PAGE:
How new technology can transform your business

by Stuart Andrews

Together, bright ideas and great technology can change the shape of business – empowering fledgling startups to develop new, disruptive business models or pushing existing small businesses to transform the way they work. In the past few years, we’ve seen mobile technologies revolutionize every industry from transport to finance to property, and that’s only going to accelerate as artificial intelligence, virtual reality and the Internet of Things shake things up. These technologies will enable companies to better understand and predict what their customers need, then use that information to create more powerful, often more personal, products and experiences.

Virtual reality, for instance, isn’t just about entertainment and gaming, but also sales, industrial design, medicine and training. It can give travel-shop customers a virtual taste of a destination before they book their holiday or allow architects to give their clients a virtual tour of buildings that don’t yet exist. AI could provide the tools with which small companies automate tasks, doing more with fewer resources to compete with larger players. It could help them deliver targeted expertise and services to a wider audience. Perhaps that’s why the number of AI companies founded in the UK has doubled in the past 12 months, with a new company founded almost weekly.

It’s with mobile technology, however, that the effects are already being felt. We’ve reached the point where you can run a business from your smartphone. Apps such as Slack, Trello, Skype for Business, Quip and Podio keep teams in touch and working together, and they’re just as effective – if not more so – on the smartphone in your pocket. CRM and BI apps bring all the crucial information that businesses need to their smartphone screens. It’s only when you get to high-end business applications, accounts and document creation that you need your laptop (and even here, thanks to Samsung’s DeX desktop experience technology, your Galaxy S8 can take you most of the way there).

Yet the real impact of this technology doesn’t lie in features or their immediate applications, but in the way new technology can fuel new ideas. We’re not just talking about ways to optimize business processes or improve the customer experience, but ideas that can redefine a whole product or service category, turning the established way of doing things upside down. Sometimes, just bringing in a smartphone can help you find a smarter way.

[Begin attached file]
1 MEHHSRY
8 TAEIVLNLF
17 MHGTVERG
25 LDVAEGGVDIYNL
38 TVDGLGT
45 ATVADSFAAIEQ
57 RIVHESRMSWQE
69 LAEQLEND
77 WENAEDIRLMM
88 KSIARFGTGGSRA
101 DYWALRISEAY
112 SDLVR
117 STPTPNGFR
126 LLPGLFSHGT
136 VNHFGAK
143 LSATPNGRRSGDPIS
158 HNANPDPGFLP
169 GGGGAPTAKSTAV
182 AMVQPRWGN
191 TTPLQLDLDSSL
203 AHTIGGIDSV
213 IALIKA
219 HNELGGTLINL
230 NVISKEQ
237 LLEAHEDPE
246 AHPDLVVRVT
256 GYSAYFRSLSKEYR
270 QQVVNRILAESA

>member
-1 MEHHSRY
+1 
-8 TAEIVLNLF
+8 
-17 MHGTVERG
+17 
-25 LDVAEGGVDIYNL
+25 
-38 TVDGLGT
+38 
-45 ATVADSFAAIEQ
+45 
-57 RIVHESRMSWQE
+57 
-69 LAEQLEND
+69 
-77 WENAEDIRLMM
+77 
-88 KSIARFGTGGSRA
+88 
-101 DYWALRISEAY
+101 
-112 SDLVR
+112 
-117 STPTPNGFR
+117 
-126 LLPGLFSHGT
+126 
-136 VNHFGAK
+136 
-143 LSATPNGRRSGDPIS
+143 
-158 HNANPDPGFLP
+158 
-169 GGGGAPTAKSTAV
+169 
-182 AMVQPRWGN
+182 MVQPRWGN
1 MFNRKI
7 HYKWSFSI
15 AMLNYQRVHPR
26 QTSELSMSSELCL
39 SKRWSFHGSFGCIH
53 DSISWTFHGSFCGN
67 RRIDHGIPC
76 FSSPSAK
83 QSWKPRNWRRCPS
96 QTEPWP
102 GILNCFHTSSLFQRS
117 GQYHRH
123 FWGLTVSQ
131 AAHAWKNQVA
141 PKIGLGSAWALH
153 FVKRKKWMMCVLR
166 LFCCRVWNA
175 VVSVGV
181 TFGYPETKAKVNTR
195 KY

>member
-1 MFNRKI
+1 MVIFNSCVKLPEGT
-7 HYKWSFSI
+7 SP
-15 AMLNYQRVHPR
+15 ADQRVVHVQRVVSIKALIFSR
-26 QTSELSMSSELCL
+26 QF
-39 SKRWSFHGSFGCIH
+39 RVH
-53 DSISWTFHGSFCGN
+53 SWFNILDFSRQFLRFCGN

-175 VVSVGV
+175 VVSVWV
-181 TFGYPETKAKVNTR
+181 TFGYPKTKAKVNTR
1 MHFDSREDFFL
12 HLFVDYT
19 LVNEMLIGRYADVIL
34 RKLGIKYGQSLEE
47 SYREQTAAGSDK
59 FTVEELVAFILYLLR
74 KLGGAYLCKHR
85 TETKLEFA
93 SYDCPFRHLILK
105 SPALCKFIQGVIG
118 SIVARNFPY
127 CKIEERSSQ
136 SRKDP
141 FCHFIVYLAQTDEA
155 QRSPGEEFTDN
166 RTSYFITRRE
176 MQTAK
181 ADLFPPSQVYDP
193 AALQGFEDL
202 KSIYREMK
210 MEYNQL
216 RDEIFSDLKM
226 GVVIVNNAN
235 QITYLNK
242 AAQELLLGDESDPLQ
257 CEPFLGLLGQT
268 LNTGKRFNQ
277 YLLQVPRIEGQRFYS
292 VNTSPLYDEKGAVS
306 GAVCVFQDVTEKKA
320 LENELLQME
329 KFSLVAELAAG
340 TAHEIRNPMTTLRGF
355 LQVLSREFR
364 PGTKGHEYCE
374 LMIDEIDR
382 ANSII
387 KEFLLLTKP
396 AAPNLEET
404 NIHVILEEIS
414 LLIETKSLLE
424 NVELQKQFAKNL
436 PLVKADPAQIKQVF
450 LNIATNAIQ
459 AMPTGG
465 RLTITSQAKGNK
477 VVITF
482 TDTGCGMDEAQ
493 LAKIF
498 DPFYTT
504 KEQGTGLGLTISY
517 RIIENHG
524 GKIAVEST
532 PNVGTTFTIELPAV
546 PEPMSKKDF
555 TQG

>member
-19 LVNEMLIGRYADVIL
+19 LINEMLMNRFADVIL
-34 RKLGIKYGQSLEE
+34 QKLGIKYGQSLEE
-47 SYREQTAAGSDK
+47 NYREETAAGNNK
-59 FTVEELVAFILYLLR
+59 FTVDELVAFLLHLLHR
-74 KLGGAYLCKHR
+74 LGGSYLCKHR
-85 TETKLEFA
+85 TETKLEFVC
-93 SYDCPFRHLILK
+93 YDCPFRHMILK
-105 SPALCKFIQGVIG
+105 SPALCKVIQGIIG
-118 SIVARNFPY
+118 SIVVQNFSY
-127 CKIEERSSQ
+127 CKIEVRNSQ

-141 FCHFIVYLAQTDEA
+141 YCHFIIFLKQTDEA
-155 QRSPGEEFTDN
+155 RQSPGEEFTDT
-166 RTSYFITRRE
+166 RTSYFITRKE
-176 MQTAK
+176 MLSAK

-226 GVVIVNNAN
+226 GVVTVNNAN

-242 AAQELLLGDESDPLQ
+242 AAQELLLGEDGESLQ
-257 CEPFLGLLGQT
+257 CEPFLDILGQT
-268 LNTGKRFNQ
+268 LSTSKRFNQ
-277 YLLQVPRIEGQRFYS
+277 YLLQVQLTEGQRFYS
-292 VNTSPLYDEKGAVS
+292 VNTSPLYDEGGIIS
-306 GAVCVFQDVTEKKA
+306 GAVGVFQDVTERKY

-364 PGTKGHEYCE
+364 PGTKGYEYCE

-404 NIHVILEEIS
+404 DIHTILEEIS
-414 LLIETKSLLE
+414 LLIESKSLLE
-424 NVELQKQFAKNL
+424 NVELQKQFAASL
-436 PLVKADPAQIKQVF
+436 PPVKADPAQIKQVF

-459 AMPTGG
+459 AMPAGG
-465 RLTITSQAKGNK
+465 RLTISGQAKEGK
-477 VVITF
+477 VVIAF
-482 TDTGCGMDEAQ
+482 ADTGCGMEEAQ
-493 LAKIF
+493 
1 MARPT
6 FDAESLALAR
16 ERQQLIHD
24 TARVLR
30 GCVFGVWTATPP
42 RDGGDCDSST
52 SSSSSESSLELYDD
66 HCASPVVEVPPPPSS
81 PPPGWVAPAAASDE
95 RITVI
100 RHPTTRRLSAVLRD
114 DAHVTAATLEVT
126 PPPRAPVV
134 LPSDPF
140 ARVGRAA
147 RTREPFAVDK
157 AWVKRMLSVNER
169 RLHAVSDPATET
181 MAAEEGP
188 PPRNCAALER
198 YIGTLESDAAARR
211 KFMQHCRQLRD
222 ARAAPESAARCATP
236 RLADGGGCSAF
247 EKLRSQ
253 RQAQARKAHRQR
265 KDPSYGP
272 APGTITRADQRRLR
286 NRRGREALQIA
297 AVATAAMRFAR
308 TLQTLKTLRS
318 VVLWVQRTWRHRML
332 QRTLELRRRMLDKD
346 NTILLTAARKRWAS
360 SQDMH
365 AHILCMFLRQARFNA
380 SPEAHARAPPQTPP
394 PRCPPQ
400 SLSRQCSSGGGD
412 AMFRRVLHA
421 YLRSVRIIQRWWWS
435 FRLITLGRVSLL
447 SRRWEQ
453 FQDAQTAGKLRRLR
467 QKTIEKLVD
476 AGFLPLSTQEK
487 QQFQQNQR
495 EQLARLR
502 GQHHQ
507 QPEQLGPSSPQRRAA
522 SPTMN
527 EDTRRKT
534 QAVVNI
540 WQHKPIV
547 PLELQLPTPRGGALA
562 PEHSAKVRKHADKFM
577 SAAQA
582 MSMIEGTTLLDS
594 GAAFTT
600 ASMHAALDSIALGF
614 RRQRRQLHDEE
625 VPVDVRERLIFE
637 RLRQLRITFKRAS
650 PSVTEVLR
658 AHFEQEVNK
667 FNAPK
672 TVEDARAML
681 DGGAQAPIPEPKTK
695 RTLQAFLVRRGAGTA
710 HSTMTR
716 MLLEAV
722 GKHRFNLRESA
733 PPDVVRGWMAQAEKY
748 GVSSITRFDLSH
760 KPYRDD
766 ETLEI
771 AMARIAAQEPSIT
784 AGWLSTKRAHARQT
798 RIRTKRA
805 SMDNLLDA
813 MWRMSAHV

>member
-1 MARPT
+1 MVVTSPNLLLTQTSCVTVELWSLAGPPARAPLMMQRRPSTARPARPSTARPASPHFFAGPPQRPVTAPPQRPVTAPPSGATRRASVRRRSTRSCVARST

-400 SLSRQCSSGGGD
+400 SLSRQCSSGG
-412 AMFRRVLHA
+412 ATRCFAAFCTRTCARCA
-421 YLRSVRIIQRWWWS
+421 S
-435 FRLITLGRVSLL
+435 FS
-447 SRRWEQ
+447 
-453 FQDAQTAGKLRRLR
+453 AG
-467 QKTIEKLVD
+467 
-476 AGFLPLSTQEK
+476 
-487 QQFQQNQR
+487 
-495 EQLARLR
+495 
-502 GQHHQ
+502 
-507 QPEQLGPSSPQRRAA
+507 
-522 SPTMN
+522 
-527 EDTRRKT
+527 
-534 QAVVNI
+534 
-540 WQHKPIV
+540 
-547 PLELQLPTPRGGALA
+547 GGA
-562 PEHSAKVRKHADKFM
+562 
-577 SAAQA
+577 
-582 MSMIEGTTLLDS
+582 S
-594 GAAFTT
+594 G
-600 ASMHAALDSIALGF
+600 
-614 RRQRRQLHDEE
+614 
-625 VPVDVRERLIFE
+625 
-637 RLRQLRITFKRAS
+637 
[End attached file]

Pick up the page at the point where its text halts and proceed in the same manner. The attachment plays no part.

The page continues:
Take Slide Bristol, for example. A shared commuting system booked using a smartphone app, it’s in the company’s words “giving Bristol a better ride to work.” Customers can use their smartphones to book their trip to or from work at a preferred pickup time from their nearest pickup point, giving them comfortable, hassle-free travel with real-time updates and affordable fixed-rate fares.

Yet the really interesting stuff is what’s happening on the driver’s side. Slide Bristol’s drivers use their Samsung Galaxy smartphones to take bookings and locate customers, through an app that ties in with back-end software developed by the French company Padam. This takes the continuously updated location and pickup data from the drivers, then uses it to optimize routes in real-time across the fleet. Drivers get the information they need as they need it, while Slide Bristol’s algorithms get the data they need to give customers a smooth start (or end) to their working day. The result? Both customers and drivers can enjoy more great days at work.

This is the kind of service and business model that would have been inconceivable before the smartphone. Now it’s not just conceivable but almost inevitable. Could the same be true of your next great business idea? 

This article was written by Stuart Andrews from IT Pro and was legally licensed through the NewsCred publisher network. Please direct all licensing questions to legal@newscred.com. 

Learn more about how mobile technology can help your business.

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